TSOA has landed and is thriving at Arcosanti, the experimental desert community in Arizona owned and operated by The Cosanti Foundation, a fellow nonprofit. The school retains its longtime core values, offering a contemporary design education based on sustained immersive, experiential and experimental learning. But it has set a new course by encouraging a broader definition of community, and a more dynamic interpretation of the intersection between architecture and the environment.
At TSOA, M.Arch students can participate in The Shelter Program in lieu of a traditional thesis, a unique hallmark of the student experience. Students design and build structures to be used forthe community or as housing for future students, immersing themselves in a process of testing, investigating, and discovering tectonic and material solutions. The approach is collaborative, and often results in new prototypes and processes.
These “shelters”, created by students in response to the landscape and desert climate, and evolving from the school’s longstanding tradition of shelter construction established by the Taliesin Fellowship in the 1930s, reflect the school’s commitment to the relationship between nature and the built environment, and to learning by doing. By confronting the realities of construction, all projects test and explore the notion of “shelter”, expanding its possible outputs and underlining building as a critical practice.
Within the larger context of the thesis, each student also explores the potential for these concepts to grow, translate, and connect to larger global issues. The 2022 student Shelters are designed by Archie Kinney, Richard Sanchez, and William Palmer. Archie Kinney explores how the act of building can contribute to a process of landscape remediation in his project, The Octahedron. An octahedral timber structure integrated with a series of gabion walls displays the material artifacts of the remediation process along with fragments of Arcosanti’s own history of construction since the 1970s.
The structure is a framework for play and improvisation, with an open-ended resolution that suggests that it will grow and continue to collect more artifacts over time. The Octahedron serves as a viewing deck for the impressive high desert landscape, while its various platforms are sized to accommodate elements such as a mattress or a hammock. Throughout the process Kinney collaborated with community members at Arcosanti, including the ceramics studio that produces Cosanti Originals’ ceramic bells.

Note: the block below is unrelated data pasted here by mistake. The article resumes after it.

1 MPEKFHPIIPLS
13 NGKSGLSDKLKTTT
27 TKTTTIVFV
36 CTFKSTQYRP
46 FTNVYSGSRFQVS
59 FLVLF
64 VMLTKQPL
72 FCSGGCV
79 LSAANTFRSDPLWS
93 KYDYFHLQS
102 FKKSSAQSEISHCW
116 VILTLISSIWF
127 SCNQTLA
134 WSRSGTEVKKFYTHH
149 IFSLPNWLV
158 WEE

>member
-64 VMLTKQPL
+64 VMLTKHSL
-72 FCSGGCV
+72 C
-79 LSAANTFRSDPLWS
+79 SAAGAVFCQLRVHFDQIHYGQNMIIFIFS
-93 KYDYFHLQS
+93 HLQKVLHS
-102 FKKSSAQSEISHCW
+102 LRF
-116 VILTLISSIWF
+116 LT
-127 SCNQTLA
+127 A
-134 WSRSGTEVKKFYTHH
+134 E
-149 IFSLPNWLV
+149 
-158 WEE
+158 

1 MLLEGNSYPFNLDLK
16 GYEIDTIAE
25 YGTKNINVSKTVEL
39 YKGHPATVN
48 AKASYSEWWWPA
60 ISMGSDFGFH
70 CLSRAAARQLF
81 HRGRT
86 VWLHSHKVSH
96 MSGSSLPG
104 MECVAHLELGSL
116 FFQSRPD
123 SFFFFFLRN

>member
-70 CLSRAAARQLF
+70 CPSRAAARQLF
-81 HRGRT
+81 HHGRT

Richard Sanchez reframes common narratives of earth construction through the investigation of ethical labor practices and local material selection, using clay gathered from the neighboring Agua Fria River with help of fellow students and Arcosanti residents. Earth Shed, built in collaboration with Arcosanti’s Agriculture department, combines techniques in earth construction with light timber framing, resulting in a structure that is both hybrid in type, but also hybrid in use.
Earth Shed’s interior takes on the characteristics of a tatami room, scaled to living and socializing, while offering spaces for drying vegetables harvested from the field on which it is built. Over time, the exterior walls will be completely plastered with clay, allowing a new collective ritual of local clay-harvesting and application to continue. William Palmer’s public pavilion, Vergence, is the outcome of his thesis research in professional practice, locating opportunities for architects to recover agency in the design process.
Palmer embarked on the ambitious design of a tensile shading structure made of approximately 1500 feet of jute rope, hovering over a floating wooden deck that shifts in elevation. The project serves as its own document of budgetary, design, and labor-related constraints, integrating the variable sizing of donated materials, flexibility of detailing, and untrained volunteer assistance on construction despite its complexity. Source and photos Courtesy of TSOA.